A new poll commissioned by business interests in the state has found that 43% of Southern Californians believe business and industry, more than individual consumers, should pay for cleaning up the air.
Moreover, nearly 60% of those polled said they would support air pollution controls even if it meant banning certain businesses and industries from the basin that comprises Los Angeles, Riverside, Orange and San Bernardino counties.
Indeed, Southern Californians appeared to be so disturbed by smog that 58% said they had seriously considered moving out of region during the past year.
The poll was conducted at a time when business and industry are facing costly new air pollution controls as part of the South Coast Air Quality Management District's 20-year plan to bring the region into compliance with federal clean air standards. Before the plan was adopted earlier this year, opponents repeatedly had warned that it would drive businesses and jobs out of the basin.
Results of the survey, which was conducted by the Wirthlin Group, a public opinion pollster, were released Monday at a forum sponsored jointly by Hitachi Ltd. and the California and Los Angeles Area chambers of commerce. Financed by Hitachi, the telephone poll was conducted in September among 400 respondents.
The findings were seized upon immediately by air quality officials as proof of public support for the AQMD's tough new anti-smog controls.
"If I were a member of business, I would be concerned," said AQMD Executive Officer James M. Lents. "They need to realize the public is supportive of cleaning up the air and the public is supportive of us cleaning up business."
But one top-ranking chamber official said there was no reason for "any great apprehension."
"Business is already paying very substantially for cleaning up the air and is anticipating paying even more," said Kirk West, president of the California Chamber of Commerce. Ray Remy, president of the Los Angeles Area Chamber of Commerce, voiced similar views.
Although most of those polled said they would be willing to make certain changes in life styles such as car-pooling or riding public transit if it were available, fewer than half said they would abide by regulations that outlawed back-yard barbecues, aerosol sprays and gasoline-powered lawn mowers.
When they were asked who should be "most responsible" for paying to clean up the air, 43% answered major industry, 22% state government, 14% federal government, 10% consumers and 5% local government.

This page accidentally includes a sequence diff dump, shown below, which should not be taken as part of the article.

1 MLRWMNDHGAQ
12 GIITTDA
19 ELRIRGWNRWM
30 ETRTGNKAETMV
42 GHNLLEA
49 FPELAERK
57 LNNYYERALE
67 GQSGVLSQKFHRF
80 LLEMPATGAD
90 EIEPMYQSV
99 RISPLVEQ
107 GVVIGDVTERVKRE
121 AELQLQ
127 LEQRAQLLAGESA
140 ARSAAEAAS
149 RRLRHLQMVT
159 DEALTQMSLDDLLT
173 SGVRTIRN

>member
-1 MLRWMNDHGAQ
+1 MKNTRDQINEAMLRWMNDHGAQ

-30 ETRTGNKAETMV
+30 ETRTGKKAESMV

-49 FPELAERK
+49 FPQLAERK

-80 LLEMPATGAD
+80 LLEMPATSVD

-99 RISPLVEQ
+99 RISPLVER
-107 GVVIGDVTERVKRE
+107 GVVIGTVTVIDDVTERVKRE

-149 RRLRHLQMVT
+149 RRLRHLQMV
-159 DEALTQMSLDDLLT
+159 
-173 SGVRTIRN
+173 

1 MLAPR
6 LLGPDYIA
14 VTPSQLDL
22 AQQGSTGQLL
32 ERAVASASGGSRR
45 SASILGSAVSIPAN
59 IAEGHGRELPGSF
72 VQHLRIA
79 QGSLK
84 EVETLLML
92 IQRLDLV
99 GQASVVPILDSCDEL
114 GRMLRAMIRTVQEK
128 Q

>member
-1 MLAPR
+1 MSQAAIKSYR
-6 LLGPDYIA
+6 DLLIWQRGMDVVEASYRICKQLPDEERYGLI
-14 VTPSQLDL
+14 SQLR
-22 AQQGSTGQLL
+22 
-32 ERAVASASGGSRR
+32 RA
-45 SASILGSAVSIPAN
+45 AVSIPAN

When asked which steps they would be "most willing" to take to reduce smog, 25% said car-pooling and 24% said using public transit if it were available. Another 18% said they would drive vehicles powered by cleaner alternative fuels and 18% said they would work flexible hours to reduce traffic congestion.
But only 9% said they supported increases in taxes or fees to pay for air pollution controls.
While the AQMD is not calling for a ban on back-yard barbecues and aerosol sprays, there is a perception--based largely on statements by opponents to the air quality plan--that such restrictions are being contemplated.
When asked if they would follow a law banning back-yard barbecues, aerosol sprays and gasoline-powered lawn mowers, 46% said they would abide completely by the rule, 43% said they would partially abide, and 9% said they would completely ignore the restriction. Another 3% had no opinion.
Based on that finding, Jack Torobin, manager of the Wirthlin Group's Los Angeles office, told a press conference: "There is a level of inflexibility we probably did not expect to see."
Torobin said later, however, that the willingness among those polled to car-pool or use public transit was encouraging.
"The interesting angle here is the fact that we're not totally wedded to our cars or existing systems of transportation. There's some flexibility there. . . . People see transportation solutions as a way out of the (smog) problem," he said.
Significantly, 57% said they would support increasing the gasoline tax 5 cents a gallon-- provided the money was earmarked for transportation and highway improvements.
Torobin called the 58% of residents who had seriously thought about leaving the Los Angeles area during the past year "sizable." A similar poll conducted in the San Francisco Bay Area before the recent earthquake found that only 34% had considered leaving, principally because of housing costs.
But even though many had thought of leaving, 65% of those polled believed their overall quality of life was good. Among those, 16% said the quality of life was very good and 49% said it was somewhat good.
The margin of error in the poll was 5% in either direction, Torobin said.
Last March, the South Coast Air Quality Management District approved a far-reaching clean air plan for the Los Angeles Basin that is intended to bring the four-county region of Los Angeles, Orange, Riverside and San Bernardino counties into compliance with federal clean air standards by the year 2007. The plan envisions more than 120 different air pollution controls on industry, consumer products and motor vehicles. Business interests have worried that the plan will be too stringent and will cost as much as $12.8 billion a year, driving out jobs and businesses. That point has been vigorously disputed by the AQMD, which has estimated compliance costs at $2.9 billion a year for the first five years. The AQMD also has said the plan will bring 80,200 more jobs into the region by 2007.